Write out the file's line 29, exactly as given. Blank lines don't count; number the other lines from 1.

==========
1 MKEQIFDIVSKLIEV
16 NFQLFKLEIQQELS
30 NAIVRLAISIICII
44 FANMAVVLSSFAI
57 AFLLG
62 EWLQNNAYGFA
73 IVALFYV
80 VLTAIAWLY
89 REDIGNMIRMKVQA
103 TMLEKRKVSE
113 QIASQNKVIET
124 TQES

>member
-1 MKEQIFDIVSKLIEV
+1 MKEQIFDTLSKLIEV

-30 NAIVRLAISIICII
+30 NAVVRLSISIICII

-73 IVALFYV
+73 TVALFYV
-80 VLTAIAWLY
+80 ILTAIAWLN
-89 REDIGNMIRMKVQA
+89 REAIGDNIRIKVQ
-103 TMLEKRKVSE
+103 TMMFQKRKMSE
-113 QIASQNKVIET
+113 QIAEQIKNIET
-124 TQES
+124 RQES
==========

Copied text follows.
+124 RQES